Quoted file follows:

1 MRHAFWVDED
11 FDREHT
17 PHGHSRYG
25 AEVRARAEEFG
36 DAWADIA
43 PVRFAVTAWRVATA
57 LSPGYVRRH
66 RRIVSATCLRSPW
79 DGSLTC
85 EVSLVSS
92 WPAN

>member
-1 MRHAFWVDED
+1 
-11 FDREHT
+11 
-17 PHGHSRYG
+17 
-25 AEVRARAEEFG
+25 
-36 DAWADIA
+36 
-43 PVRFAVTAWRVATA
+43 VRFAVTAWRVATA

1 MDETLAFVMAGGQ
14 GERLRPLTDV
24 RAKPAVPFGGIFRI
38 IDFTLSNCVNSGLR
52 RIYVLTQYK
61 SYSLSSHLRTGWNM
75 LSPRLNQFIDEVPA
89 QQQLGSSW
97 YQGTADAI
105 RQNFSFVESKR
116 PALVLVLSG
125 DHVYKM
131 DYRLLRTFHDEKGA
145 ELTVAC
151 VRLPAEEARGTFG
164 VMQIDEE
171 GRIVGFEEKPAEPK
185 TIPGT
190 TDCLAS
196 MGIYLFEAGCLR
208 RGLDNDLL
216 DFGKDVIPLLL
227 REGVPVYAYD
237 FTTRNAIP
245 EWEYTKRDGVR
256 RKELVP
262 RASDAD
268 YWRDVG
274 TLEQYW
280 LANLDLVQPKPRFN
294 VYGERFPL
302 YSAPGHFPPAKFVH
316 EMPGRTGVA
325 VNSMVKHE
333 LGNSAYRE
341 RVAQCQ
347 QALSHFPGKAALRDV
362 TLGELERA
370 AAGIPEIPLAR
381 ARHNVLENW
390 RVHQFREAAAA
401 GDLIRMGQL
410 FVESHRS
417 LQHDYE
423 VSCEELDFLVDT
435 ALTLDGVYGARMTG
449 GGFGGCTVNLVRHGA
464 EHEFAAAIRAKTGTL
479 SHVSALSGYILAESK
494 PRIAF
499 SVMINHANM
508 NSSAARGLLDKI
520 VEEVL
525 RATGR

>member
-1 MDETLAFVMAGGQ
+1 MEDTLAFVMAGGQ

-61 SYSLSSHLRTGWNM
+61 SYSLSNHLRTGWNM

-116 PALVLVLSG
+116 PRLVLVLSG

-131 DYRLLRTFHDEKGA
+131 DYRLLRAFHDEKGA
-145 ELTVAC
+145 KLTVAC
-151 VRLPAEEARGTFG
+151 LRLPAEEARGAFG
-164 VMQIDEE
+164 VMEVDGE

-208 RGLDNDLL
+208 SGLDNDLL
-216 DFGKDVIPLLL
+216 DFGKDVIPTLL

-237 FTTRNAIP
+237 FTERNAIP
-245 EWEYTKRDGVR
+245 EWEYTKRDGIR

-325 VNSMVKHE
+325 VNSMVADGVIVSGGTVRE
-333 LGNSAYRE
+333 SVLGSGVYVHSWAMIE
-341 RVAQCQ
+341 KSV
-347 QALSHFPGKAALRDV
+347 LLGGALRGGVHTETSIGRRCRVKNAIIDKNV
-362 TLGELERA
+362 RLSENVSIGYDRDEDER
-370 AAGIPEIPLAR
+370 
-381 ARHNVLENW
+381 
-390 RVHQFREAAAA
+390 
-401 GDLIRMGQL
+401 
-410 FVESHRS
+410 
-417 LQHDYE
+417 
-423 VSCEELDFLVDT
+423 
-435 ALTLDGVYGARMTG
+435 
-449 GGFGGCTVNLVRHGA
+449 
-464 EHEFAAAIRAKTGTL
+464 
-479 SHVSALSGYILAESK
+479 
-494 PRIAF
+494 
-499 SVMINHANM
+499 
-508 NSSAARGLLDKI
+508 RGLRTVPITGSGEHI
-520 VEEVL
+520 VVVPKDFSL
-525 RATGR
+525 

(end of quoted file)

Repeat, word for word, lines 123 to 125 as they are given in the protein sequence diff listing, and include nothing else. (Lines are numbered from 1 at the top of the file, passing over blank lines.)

+417 
-423 VSCEELDFLVDT
+423 